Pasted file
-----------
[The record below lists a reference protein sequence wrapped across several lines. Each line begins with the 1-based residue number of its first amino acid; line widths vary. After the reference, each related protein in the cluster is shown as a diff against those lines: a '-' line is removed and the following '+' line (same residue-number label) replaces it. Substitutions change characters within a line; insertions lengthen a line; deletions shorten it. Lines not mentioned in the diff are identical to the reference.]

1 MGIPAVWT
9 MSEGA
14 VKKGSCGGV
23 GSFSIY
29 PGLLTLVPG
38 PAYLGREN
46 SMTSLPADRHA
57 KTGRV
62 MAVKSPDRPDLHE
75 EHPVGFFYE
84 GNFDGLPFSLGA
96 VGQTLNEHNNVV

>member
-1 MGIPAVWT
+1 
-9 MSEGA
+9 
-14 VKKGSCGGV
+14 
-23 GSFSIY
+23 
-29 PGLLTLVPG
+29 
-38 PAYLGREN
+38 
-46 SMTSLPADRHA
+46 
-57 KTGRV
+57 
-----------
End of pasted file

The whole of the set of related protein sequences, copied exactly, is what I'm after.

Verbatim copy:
[The record below lists a reference protein sequence wrapped across several lines. Each line begins with the 1-based residue number of its first amino acid; line widths vary. After the reference, each related protein in the cluster is shown as a diff against those lines: a '-' line is removed and the following '+' line (same residue-number label) replaces it. Substitutions change characters within a line; insertions lengthen a line; deletions shorten it. Lines not mentioned in the diff are identical to the reference.]

1 MGIPAVWT
9 MSEGA
14 VKKGSCGGV
23 GSFSIY
29 PGLLTLVPG
38 PAYLGREN
46 SMTSLPADRHA
57 KTGRV
62 MAVKSPDRPDLHE
75 EHPVGFFYE
84 GNFDGLPFSLGA
96 VGQTLNEHNNVV

>member
-1 MGIPAVWT
+1 
-9 MSEGA
+9 
-14 VKKGSCGGV
+14 
-23 GSFSIY
+23 
-29 PGLLTLVPG
+29 
-38 PAYLGREN
+38 
-46 SMTSLPADRHA
+46 
-57 KTGRV
+57 